By: Edward T. F. Wei PhD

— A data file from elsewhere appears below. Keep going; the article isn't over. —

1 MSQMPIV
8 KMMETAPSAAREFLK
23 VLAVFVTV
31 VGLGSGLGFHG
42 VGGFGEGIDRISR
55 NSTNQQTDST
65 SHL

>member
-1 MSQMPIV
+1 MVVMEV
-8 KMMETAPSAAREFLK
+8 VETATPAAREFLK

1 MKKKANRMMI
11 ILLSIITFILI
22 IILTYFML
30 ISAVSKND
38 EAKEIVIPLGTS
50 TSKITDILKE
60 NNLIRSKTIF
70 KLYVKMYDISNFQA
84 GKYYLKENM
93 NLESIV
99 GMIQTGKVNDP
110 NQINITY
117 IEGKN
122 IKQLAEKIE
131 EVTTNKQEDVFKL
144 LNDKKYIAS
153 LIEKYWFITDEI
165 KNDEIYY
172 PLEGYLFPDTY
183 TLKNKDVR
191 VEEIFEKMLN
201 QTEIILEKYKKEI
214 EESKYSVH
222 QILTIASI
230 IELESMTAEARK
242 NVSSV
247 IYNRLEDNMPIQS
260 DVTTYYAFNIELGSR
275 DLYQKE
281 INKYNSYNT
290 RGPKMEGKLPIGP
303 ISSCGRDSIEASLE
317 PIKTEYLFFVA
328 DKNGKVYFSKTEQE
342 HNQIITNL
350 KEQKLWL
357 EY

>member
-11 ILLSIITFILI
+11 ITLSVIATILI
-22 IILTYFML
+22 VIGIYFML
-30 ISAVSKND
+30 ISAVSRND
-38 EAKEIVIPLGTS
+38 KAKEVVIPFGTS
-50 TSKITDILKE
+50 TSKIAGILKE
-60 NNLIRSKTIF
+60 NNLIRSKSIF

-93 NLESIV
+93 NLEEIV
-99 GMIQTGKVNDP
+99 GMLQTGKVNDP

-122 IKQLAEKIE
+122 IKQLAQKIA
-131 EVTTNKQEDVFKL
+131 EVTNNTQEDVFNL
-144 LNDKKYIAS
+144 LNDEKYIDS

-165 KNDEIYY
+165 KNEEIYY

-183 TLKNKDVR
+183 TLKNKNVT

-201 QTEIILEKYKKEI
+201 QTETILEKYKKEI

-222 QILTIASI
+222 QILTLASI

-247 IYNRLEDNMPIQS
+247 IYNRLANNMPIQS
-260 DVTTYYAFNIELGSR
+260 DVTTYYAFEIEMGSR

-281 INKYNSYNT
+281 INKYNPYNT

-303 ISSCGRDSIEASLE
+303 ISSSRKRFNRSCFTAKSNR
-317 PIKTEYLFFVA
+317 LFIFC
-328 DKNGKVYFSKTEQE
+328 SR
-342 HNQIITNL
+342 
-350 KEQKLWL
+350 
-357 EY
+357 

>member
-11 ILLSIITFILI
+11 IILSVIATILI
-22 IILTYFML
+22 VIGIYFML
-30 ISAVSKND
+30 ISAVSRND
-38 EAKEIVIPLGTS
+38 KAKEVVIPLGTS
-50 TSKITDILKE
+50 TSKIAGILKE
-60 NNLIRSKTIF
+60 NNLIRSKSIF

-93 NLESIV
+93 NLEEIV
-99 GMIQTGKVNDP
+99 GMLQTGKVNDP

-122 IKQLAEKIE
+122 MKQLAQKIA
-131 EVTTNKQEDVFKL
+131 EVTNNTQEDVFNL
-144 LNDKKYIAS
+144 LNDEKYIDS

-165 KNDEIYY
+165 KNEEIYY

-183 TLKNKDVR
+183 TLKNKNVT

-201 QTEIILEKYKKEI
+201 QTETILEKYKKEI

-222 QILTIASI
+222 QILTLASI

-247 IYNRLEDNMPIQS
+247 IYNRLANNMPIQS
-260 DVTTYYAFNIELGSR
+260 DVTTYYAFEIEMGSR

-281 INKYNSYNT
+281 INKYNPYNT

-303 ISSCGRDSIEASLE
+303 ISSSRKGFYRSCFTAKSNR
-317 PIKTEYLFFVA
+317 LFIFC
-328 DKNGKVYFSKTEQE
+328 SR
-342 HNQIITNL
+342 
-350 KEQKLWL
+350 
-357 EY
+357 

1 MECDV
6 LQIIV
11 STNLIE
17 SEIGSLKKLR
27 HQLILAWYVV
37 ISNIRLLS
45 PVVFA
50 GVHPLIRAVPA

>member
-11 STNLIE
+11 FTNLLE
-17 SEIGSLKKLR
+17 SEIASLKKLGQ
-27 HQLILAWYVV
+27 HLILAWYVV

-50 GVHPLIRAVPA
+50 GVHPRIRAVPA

Available from: the reproductive tract just prior to antibiotic spray buy 250 mg sumycin otc and during menstruation shot of antibiotics for sinus infection discount sumycin 500mg mastercard, Module two Menstrual hygiene – getting started Part of Menstrual hygiene matters; A resource for improving menstrual hygiene around the world antimicrobial activity of xylitol cheap sumycin 500mg on-line, written by Sarah House virus scan software sumycin 500 mg cheap, Therese Mahon this module will cover antibiotic resistant upper respiratory infection effective sumycin 500 mg. International • Undertaking advocacy on menstrual hygiene and dissemination of good practice. The table also hygiene considerations into their guidance and identifes some of the factors that need to be considered professional training, with a requirement to co-ordinate for effective co-ordination and collaboration between (and and communicate across sectors. WaterAid to menstrual hygiene realised this was an area of hygiene that had to be addressed. These discussions exposed the myths and misconceptions around menstruation and gave confidence to even the most silent women. Giving women and girls support, information and facilities for menstrual hygiene management can empower them and enable them to contribute more in society. A • As the head of the household who controls the fnances, mother said, “My husband expects me to look after to ensure female family members can afford appropriate my daughters. No special attention is paid • As professional engineers, social development to their wives in terms of money, food materials and specialists, managers or medical professionals, workload. Girls and women have been known to have been so desperate for sanitary products that they have traded sex or favours with men to be able to obtain them (refer to Module 3. He proposed a fundraising football tournament, and that I was going to bleed every month until I become too old. With the money, the group bought 1, 000 sets 10 of sanitary towels and over a month gave them to 500 girls in more than ten schools in slums across Nairobi. With their advice, he came up with a plan, “After our meeting, I invited Amina Khatum from Char Bramgacha to come to my village to speak about menstrual hygiene. Because Amina is from a village that is very close to ours, some of the Nural Islam working with his female colleagues to promote women knew her. What is budgeted for will depend on the focus of the Possible budget items include: programme, but be careful not to overlook elements that will be essential to ensure the quality of the programmes and Preparing staff and partners engage the women and girls in the programme’s design and • Staffing for the menstrual hygiene elements of the feedback. In development contexts, the issue gender disparities are stark this will be even more of sustainability of access to the products should be a key crucial if women and girls are to be able to engage consideration. The costs can be limited if menstrual hygiene is integrated into existing the following example from Tanzania highlights the costs training programmes or regular meetings. The piloting of will leak on their school clothes and be embarrassed and the distribution of the book has teased by other school children, particularly boys. Module three Menstrual hygiene – sanitary protection materials and disposal Part of Menstrual hygiene matters; A resource for improving menstrual hygiene around the world, written by Sarah House, Therese Mahon and Sue Cavill (2012). Programme considerations when choosing which sanitary materials to One of the women told the group that she had never 1 used a pad until she visited her daughter in the city support and had no other form of sanitary protection with her. Toilet paper or tissues • Easily available in the local • Loses strength when wet and can fall apart. It is not yet in commercial production but eforts are being made to make this happen. It also includes a range of soft materials that can be inserted into the pad holders, the number depending on how heavy the fow is. A tampon is a form of sanitary protection that is inserted into the vagina by the woman or girl and soaks up the blood before it comes out of the body. The applicator is a double tube that is used to push the tampon into place and is thrown away after insertion. It comes in diferent sizes and is inserted into the vagina to catch the menstrual blood. Produced by: Duet, ReProtect Inc (Photo: S House) the Duet menstrual cup (pictured left) is currently undergoing regulatory approval (2011). Panties, pants, knickers, underwear Period pants Produced in: China, purchased in Japan Underwear with a thin rubber lining fxed internally where leakage can occur. They are used in conjunction with other products, such as pads or tampons, and provide an additional level of protection. To resolve this, a cardboard doll wearing the napkin was developed as a demonstration model. Large-scale commercially Formal registration of the commercial company in the country in which it is based, produced sanitary pads and also all countries to which the product is to be exported. Monitoring and follow-up support: • Regular follow-up support to the group for the initial few years after establishment. They have learned this through the challenges they faced assisting women’s self-help groups to become self-sustaining. Even when packaged for delivery at the level of the primary health centre, the commodity is lightweight but bulky, needing adequate space which is free of moisture and pests/rodents. It will be stored at the sub-centre or at a place rented for this particular purpose, if the space in the Sub-Centre is insufcient. Step 9: these funds will be used for meeting the costs of transportation from block to sub-centre and then to the village and rental to store the sanitary napkins at the sub-centre level if required. Step 10: the balance fund, if any after meeting the above costs, will be returned to the District Health Society through the block. They also make direct sales to end users, which they achieve by partnering with community health volunteers or promoters and village health teams, but this is a smaller-scale initiative. Huru started in 2008 in Mukuru, a slum area of Nairobi, • Review and feedback to districts on monthly as a project to produce and distribute re-usable sanitary monitoring reports. The kits are distributed at schools as part of • Estimate sub-centre requirement of sanitary an ‘edutainment’ programme that provides information napkins and consolidate for block. Huru expects to have distributed kits to some 15, 000 • Monthly meetings to review programme schoolgirls throughout Kenya. Sanitary pad mapping, ZanaAfrica24 Organisation ZanaAfrica Activities and purpose Mapping distribution of sanitary pads in Kenya: this is part of the monitoring mechanism for the Kenya National Sanitary Towels Campaign (2006) to help ensure accountability, transparency and equity in distribution. This has also led to 5, 000 distribution individuals being newly trained in health and hygiene education and business skills. Step 2 – Soak the soiled material in a solution of one part household chlorine to nine parts water for at least 20 minutes. To ensure there is enough soap in the water, make sure there are a lot of bubbles when you stir and shake the water with your hand. Step 3 – While wearing gloves or plastic sheeting, wash the soiled material as you would normally, with soap and water, and rinse well. Repeated infections lead to more serious reproductive tract infections, making them more vulnerable to other health issues. All of these issues pose • Those who operate the waste chain (both adults and challenges for washing, drying and storing sanitary children) should be provided with protective equipment, materials. The huge number of sanitary pads typically used by • Disposal into a regular waste management collection women in their lifetime has signifcant implications for and disposal system. It also has an impact on the sustainability of supply, such as in Disposal of sanitary products into latrines emergency situations. Disposal can actually involve a number Potential problems with this method of disposal can be: of steps in the waste disposal chain, particularly when a • If the latrine is a pour fush, the pads can easily block woman or girl is in a school or other public place where the fushing system. Once a latrine is full, it can no longer fulfl its function to provide safe, hygienic and dignifed sanitation for its owners. A small adaption can be made by adding an external pipe to direct the urine into the ground rather than exposing it and blood to the environment. Some stand alone away from the latrine and other smaller incinerators are attached to the latrine block – this solves discreet collection and transfer issues and prevents embarrassment. Girls’ latrines with an integral incinerator, Tamil Nadu, India Disposal shoot inside the latrine Fire grill inside incinerator External view of the latrine and incin erator (All photos: Ministry of Rural Development, Government of India) Refer to Toolkit 3. The programme is working Community channels can be particularly important to reach in 68 upazilas (districts) in low-lying areas and the girls who don’t attend school. Top right: Not disposing of used sanitary materials hygienically can dirty the environment. Opposite: Safe disposal of used sanitary napkins in an appropriate place can prevent environmental waste problems. The most important step in establishing access to affordable and appropriate sanitary materials is the involvement of women and girls in the selection process, and in the design and planning of interventions. Water, sanitation and hygiene facilities in the household As the women and girls in a household may not control the family fnances, men and boys may need to be engaged to help improve the water, sanitation and hygiene situation at household level. Trials were also undertaken to distribute the girls’ menstrual hygiene book at scale, to every girl in the last three years of primary school across four districts of Tanzania. Somewhat There is some smell and/or some sign of fecal matter and/or some flies and/or Clean some litter. Not Clean There is a strong smell and/or presence fecal matter and/or a significant fly problem and/or a large amount of litter. Dustbin 1 Is there dustbin available for disposal of napkins in Yes No the toilet Note that menstrual hygiene interventions are needed in both primary and secondary schools, because girls can start their period at primary school age. For example, girls may be taught the undertaken in Africa and Asia to supply commercially biology of the process without learning how they will feel produced disposable or re-usable pads to girls in school or how they should look after themselves. Features of menstrual hygiene-friendly schools Menstrual hygiene-friendly infrastructure: available and there is somewhere to wash and dry • Separate latrines are available for boys and girls, and sanitary cloths. None of the three schools had soap available for of the problematic schools was toilet paper available at hand-washing in the toilets. Facilities for girls to wash and dry sanitary cloths or re-usable pads, privately and hygienically, are also needed, so they don’t have to dry their cloths or re-usable pads in front of others or worry about them going missing. Lifesaving measure – Girls and women may have a place to wash, dry or dispose of them. The main clusters (or sectors, where the cluster approach is not being applied) with responsibilities for • Emergency responses often have to be made very menstrual hygiene in emergency responses are likely to be: quickly and meet a variety of needs. The water, sanitation and hygiene • Dealing with sensitive issues in emergency contexts sector currently appears best placed to take responsibility for can sometimes be easier, as women and girls are meeting the immediate menstrual hygiene needs of women outside their normal environment. In most cases, female staff are best placed to talk to women and girls, although male staff can take an organisational role, helping to plan questions and review results and feedback. Cluster and cross-cluster meetings can provide a useful forum for this where they are functioning well. Popular media (drama, songs, street theatre, dance, etc) might also be effective in this instance. Relevant guidance note (9) Menstrual hygiene: Provision must be made for discreet laundering or disposal of menstrual hygiene materials. The location or facilities in central, accessible and well-lit areas with good visibility of the surrounding area can contribute to ensuring the safety of users. Excreta disposal Excreta disposal Relevant key indicators 108 standard 2 – Toilets are appropriately designed, built and located to meet the following Appropriate and requirements: adequate toilet • They can be used safely by all sections of the population, including children, facilities older people, pregnant women and persons with disabilities.